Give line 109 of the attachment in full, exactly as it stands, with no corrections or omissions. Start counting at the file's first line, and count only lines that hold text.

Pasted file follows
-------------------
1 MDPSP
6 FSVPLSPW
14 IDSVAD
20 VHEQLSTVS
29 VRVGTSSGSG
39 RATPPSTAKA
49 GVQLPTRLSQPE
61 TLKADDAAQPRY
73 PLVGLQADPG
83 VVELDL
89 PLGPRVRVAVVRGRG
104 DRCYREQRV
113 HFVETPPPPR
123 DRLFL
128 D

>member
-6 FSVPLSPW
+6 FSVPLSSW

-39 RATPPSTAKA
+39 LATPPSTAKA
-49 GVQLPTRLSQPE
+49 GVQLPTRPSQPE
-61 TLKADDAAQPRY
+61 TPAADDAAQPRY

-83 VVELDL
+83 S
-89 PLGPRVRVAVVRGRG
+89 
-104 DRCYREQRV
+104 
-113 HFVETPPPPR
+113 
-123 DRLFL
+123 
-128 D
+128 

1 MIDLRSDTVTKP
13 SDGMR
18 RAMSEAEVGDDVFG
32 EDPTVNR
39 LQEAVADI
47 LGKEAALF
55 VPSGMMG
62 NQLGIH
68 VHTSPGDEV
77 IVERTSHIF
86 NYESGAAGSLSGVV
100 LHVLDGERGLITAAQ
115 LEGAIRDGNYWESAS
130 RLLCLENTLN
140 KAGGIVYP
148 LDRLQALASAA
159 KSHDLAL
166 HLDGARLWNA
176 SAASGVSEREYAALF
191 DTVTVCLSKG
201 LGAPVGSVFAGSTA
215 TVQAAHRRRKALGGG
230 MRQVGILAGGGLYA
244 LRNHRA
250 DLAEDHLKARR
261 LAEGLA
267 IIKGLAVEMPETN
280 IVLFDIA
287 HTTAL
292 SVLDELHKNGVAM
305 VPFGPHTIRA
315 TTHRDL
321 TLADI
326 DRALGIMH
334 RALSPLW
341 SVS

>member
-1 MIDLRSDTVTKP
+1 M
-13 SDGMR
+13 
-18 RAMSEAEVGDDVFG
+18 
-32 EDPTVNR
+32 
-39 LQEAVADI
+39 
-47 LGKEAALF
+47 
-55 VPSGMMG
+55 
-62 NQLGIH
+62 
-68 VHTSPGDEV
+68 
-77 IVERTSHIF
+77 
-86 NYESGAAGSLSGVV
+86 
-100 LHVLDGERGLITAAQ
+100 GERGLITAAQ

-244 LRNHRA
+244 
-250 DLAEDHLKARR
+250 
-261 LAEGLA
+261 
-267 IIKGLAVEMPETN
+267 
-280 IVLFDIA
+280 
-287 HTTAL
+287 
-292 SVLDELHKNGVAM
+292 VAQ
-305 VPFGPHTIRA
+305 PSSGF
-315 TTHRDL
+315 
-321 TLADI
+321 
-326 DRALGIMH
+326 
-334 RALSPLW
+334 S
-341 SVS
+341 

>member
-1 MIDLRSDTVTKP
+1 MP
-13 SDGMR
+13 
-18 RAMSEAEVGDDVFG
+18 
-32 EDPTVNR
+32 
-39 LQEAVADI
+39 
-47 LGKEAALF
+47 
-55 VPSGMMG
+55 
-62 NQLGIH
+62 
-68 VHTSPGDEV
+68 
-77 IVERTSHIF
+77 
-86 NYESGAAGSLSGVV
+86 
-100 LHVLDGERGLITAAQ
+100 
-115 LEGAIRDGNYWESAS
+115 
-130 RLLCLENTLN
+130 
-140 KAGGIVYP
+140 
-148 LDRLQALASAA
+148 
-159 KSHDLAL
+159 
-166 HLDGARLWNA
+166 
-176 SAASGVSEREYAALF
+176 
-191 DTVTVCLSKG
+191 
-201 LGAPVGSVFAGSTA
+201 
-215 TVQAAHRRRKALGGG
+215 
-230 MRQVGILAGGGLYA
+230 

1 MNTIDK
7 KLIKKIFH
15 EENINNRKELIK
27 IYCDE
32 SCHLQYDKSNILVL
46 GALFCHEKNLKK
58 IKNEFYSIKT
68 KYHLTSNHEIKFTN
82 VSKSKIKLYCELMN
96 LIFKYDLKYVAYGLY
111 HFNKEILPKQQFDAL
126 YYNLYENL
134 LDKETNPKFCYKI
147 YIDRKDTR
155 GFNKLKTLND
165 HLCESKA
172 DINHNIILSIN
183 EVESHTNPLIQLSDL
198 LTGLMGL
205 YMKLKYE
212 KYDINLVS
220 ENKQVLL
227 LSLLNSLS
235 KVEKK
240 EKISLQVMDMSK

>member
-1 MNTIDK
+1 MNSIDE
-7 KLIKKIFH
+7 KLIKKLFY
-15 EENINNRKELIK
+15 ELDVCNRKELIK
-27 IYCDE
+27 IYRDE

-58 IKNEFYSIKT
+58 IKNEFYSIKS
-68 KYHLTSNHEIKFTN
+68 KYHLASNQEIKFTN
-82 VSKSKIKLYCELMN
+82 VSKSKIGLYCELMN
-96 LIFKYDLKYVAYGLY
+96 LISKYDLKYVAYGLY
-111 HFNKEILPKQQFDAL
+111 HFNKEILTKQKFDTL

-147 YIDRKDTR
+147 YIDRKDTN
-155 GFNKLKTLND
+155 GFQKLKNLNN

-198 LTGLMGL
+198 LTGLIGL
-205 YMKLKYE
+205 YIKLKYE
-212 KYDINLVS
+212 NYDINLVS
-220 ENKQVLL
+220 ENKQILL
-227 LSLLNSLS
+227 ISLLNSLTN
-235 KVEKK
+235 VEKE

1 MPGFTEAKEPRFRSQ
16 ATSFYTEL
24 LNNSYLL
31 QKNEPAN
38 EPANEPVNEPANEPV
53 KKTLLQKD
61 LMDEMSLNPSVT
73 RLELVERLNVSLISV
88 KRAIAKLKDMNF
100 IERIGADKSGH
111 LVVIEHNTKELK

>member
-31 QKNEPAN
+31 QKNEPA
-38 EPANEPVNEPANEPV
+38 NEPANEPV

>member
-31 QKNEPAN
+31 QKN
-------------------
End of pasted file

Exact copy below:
+287 